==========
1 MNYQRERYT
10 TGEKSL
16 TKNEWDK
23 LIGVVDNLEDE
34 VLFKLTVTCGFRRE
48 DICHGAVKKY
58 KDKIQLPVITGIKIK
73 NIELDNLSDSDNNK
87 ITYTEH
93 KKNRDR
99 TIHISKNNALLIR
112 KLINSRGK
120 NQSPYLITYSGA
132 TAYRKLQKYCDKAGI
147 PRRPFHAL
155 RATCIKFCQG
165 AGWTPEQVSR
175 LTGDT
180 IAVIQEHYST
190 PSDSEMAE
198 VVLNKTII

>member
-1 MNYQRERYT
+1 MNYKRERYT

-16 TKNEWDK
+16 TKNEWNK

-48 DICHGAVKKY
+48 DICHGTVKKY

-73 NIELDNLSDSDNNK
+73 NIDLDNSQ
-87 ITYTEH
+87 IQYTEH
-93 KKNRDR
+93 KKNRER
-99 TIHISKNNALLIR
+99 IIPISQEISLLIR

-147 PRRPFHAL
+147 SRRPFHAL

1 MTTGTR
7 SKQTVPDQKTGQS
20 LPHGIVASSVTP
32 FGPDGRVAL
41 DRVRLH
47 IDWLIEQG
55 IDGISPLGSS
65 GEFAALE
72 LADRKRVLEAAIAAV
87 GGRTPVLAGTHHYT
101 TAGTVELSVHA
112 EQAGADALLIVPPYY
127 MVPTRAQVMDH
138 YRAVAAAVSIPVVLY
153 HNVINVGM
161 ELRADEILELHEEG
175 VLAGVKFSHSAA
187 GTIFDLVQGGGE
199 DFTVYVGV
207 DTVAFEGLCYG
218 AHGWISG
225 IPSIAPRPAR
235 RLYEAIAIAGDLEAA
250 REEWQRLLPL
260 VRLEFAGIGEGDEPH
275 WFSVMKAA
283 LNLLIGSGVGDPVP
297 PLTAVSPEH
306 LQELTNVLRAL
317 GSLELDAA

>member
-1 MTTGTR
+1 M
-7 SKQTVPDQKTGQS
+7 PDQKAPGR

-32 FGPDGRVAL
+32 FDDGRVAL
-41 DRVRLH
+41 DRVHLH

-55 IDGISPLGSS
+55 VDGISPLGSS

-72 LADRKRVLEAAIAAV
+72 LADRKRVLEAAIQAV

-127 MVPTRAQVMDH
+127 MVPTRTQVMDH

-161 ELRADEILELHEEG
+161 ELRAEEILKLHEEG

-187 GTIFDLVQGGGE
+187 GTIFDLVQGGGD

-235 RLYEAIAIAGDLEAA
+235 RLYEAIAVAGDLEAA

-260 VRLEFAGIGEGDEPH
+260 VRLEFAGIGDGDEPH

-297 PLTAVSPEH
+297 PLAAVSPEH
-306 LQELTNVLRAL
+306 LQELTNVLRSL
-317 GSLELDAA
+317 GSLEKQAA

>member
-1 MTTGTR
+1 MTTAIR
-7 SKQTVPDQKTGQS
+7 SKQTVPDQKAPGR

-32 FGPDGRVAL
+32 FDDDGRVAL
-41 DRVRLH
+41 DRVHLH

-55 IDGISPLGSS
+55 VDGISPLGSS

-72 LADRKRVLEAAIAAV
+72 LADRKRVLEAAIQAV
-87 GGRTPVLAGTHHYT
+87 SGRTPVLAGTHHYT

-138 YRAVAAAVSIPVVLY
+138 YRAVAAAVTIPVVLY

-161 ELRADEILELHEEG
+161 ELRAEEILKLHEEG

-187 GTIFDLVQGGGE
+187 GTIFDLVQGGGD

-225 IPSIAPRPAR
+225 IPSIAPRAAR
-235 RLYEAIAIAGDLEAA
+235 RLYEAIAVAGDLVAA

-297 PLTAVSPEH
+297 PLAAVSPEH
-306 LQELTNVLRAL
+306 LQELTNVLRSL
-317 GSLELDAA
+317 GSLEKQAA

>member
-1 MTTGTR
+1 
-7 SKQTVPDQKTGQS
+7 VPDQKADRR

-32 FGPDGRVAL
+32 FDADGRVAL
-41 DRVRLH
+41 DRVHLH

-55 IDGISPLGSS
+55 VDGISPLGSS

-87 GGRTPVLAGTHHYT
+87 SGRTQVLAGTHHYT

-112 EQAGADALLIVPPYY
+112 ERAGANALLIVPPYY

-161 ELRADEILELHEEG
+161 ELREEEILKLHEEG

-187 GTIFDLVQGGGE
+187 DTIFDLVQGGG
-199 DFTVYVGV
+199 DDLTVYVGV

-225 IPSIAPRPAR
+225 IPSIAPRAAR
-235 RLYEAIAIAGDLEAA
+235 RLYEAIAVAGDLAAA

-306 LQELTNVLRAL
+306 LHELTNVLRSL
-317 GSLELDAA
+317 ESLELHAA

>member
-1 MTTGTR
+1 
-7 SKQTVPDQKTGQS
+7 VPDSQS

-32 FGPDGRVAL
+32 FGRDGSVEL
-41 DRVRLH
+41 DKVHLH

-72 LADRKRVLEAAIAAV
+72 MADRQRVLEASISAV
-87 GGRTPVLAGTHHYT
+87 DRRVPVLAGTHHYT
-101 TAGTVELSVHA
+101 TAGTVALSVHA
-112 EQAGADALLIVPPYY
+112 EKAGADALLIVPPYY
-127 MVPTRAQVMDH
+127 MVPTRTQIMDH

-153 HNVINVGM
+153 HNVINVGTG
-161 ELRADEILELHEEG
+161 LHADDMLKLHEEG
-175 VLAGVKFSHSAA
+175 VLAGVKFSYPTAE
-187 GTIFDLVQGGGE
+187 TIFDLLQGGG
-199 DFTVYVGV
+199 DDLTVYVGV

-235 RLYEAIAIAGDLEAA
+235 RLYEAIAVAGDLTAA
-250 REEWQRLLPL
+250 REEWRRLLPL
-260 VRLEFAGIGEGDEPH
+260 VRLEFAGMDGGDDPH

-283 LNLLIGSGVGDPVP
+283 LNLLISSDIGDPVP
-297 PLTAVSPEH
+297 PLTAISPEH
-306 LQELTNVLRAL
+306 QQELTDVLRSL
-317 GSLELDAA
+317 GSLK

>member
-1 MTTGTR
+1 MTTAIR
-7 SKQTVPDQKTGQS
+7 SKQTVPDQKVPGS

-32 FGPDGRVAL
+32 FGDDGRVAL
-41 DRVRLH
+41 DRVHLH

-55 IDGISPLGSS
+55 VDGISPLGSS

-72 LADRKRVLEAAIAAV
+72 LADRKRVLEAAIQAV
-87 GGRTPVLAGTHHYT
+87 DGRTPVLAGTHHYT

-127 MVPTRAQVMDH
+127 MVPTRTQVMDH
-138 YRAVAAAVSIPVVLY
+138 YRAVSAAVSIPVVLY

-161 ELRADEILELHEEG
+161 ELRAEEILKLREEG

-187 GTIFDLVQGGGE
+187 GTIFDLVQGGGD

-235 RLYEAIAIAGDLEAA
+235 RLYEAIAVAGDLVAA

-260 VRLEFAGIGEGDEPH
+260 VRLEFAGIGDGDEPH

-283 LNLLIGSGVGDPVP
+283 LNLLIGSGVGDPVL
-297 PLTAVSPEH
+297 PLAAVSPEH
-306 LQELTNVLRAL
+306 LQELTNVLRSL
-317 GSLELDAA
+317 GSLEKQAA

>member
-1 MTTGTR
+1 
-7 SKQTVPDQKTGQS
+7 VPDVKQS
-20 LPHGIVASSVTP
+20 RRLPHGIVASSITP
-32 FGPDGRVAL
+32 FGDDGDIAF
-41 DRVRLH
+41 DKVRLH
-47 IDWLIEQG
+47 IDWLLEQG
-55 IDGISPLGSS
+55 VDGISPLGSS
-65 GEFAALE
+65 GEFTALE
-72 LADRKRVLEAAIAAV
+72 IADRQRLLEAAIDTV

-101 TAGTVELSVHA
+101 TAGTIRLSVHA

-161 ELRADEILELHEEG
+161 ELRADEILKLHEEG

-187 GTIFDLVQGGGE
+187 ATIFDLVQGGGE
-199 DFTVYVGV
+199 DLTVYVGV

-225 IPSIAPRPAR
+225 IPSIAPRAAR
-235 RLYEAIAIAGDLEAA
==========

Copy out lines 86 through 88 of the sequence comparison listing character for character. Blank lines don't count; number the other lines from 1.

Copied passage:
-187 GTIFDLVQGGGE
+187 GTIFDLVQGGGD

-235 RLYEAIAIAGDLEAA